DeCanniere: I completely agree. Switching gears a bit, I will also note that Cricket seems to be extremely different than Nell’s image of the elderly — in a good way, that is — and she often seems to have very good advice. So, I think there is something to be learned from that as well because, as you suggest, I do feel as though older people are either treated as if they are invisible or they’re stereotyped, which really bothers me.
Potter: Yeah. As I said, my mom is in her eighties, and I know a lot of her friends — who are also in their eighties — and I have friends who are in their seventies. They are funny, witty, relevant, wise people that have lived really interesting lives — and who are still living really interesting lives. I don’t like how they’re sidelined in popular culture, in the media or in society. In the western world, we are in a youth-obsessed culture. I’ve traveled to India and the elderly are treated very differently. They are a lot more respectful. In this western world there is a youth culture. So, I really wanted to have a character who is older, who is interesting and doing fun things, and who has to restart her life — just like Nell has to restart hers. I thought it was interesting to put them together, and to see this intergenerational relationship, because I think that’s another really interesting thing. We all think that we have to have friends who are our own age. Actually, you can have friends who are 20 years younger than you, and your can have friends who are 40 years older than you. It doesn’t matter. You can find things in common with people. Somebody’s age is irrelevant, really.
DeCanniere: I agree. In my own experience, I have worked with or volunteered with people of all different ages over the years, and I think that you really do benefit from exposure to people of all different ages — your own age, but also older than you and younger than you. I think there’s a lot to be learned from people who are older, who have more experience than you do — there can be a lot of wisdom there — and I think that there are things that older people can learn from younger people as well.
Potter: I agree. I think it is mutually beneficial. I love having younger and older friends. I think people should do a lot more of it. Actually, I get a lot of messages and there are a lot of people who say “I love Cricket. Where do I find a Cricket?” I say that the world is full of Crickets. You just have to open your eyes.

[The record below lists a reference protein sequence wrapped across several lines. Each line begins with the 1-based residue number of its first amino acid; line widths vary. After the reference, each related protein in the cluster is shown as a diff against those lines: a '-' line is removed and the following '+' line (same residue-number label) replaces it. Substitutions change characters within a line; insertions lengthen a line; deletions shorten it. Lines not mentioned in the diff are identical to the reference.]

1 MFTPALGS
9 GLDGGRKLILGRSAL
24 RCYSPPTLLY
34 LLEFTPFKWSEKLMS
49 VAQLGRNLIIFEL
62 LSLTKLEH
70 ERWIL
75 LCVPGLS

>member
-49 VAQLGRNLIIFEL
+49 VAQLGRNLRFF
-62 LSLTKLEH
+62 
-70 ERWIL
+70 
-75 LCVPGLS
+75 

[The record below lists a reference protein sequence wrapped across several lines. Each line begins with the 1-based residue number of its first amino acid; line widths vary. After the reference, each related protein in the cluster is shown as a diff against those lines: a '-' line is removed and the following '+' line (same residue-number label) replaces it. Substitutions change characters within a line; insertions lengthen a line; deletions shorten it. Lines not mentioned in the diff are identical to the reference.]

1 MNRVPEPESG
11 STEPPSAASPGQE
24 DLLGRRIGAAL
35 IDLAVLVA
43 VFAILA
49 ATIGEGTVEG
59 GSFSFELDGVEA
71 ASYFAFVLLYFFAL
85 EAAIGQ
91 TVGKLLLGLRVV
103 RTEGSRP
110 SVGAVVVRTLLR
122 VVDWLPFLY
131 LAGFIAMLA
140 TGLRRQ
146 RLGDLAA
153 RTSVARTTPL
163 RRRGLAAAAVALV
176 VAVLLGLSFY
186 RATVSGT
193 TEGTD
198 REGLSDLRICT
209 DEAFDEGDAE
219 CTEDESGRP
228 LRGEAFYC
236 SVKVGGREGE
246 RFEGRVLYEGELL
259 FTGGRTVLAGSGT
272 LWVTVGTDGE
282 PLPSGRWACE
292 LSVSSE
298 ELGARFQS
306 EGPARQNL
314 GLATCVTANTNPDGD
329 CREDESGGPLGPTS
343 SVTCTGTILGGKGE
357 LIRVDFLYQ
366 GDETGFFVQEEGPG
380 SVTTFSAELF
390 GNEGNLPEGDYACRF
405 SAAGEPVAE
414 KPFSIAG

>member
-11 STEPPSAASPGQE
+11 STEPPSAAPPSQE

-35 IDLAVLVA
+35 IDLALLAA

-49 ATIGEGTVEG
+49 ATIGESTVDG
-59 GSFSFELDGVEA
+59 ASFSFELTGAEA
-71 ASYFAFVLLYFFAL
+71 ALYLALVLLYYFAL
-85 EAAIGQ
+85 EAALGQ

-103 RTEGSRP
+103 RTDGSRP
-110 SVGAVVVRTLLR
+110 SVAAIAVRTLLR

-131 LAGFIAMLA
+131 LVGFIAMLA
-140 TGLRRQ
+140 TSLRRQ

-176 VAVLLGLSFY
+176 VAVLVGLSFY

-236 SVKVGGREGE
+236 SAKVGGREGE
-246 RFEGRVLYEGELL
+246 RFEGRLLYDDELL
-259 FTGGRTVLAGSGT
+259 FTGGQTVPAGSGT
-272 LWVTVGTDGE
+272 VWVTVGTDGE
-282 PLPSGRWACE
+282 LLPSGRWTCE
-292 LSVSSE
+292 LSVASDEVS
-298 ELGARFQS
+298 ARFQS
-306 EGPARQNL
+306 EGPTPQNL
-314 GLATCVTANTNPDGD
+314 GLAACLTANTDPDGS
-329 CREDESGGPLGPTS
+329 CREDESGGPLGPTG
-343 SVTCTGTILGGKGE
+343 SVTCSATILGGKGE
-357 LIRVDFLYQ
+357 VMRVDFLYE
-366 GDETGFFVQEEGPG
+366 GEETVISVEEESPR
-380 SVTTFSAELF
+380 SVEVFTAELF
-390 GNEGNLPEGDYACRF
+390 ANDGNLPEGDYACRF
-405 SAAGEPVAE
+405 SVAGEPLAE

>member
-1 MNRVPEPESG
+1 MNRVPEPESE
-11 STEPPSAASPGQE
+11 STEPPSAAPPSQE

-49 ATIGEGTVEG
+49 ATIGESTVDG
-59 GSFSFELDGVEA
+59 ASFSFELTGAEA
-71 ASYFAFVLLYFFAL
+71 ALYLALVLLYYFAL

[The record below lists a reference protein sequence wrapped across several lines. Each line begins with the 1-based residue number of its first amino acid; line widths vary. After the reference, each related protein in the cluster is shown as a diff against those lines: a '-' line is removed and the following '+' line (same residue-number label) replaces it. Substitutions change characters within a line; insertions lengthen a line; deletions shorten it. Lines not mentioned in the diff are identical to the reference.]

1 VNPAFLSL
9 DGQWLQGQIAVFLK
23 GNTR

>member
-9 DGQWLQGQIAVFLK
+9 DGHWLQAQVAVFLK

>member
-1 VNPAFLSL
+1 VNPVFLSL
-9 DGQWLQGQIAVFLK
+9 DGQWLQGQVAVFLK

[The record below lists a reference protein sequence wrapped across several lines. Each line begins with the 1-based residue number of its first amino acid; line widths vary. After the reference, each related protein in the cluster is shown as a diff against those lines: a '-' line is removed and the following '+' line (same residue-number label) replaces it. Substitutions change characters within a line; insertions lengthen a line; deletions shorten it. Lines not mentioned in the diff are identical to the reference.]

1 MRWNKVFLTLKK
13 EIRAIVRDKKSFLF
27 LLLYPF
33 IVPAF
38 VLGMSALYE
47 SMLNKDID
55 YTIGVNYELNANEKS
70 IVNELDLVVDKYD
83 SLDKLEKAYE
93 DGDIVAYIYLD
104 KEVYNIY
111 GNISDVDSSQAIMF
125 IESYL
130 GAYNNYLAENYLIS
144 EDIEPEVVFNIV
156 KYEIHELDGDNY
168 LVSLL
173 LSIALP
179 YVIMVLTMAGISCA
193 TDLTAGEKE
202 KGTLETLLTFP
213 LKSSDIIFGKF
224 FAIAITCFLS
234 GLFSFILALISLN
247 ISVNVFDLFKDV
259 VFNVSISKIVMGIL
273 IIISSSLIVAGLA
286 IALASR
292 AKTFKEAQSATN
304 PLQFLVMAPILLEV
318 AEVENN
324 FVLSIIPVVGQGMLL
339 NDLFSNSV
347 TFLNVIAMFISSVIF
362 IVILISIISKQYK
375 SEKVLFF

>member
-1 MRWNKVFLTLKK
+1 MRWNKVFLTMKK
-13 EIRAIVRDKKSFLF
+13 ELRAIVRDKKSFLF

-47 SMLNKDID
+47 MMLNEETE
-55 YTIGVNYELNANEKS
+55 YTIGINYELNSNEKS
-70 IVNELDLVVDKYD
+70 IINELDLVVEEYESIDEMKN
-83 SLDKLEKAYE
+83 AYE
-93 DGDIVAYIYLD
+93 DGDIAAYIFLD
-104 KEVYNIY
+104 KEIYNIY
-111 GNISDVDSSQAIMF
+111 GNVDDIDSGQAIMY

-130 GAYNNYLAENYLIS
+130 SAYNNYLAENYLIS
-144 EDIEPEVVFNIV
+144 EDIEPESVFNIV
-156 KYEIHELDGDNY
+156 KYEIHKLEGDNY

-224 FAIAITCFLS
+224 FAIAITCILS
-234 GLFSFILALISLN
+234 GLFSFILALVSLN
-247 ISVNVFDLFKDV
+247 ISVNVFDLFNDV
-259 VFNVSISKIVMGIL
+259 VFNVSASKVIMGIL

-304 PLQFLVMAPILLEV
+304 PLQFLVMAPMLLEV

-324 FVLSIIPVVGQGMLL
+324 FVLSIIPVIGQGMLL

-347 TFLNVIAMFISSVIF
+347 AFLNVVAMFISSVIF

DeCanniere: You also touch a bit on the world of online dating in your book — or the awkwardness that can be online dating. I think that is the way so many people put themselves out there these days, and one way that so many people meet. I think you could argue that for some — particularly for busy professionals — it could be said to be a primary way of meeting.
Potter: I thought that was quite funny — this sort of idea that you could have a whole relationship online. You can share links and find out about their parents and what they’ve had for dinner. They send you all of these pictures, but then you never actually get to meet them in real life. It’s almost like the relationship just existed online, and then it kind of fizzles out. Nell says she’s not very good at speaking emoji. She’s not very good at all that. She’s not very good at online banter. She’d just rather meet someone for a date or a cup of coffee or something. I do know that when a lot of people get older — if a relationship has broken down or there’s a divorce or something — are moving into online dating. It can be really tricky. I have some friends and their kids are younger and everyone’s online. I think it can be harder if you’re a bit older. I think everybody has a great online dating story to tell.
DeCanniere: I definitely think that is one of those things as well where, on the one hand, I feel as though there is more of an opportunity to meet or connect with people than there might have been in the past. However, I also think that, in another way, it’s more complicated. It can also be lacking in some ways, compared to dating in real life.
Potter: I think it can be brilliant in some ways. If you live in an area and aren’t meeting a lot of people, or if you work from home, how are you going to meet people? So, it’s fantastic you can meet online. However, there are downsides to online dating. You know, people put the best pictures of themselves online. Sometimes you don’t get the right feel for someone. I have Nell finding pictures of men on Everest, taking selfies. It’s quite funny, because they’re always jumping out of planes or they’re on Everest or something.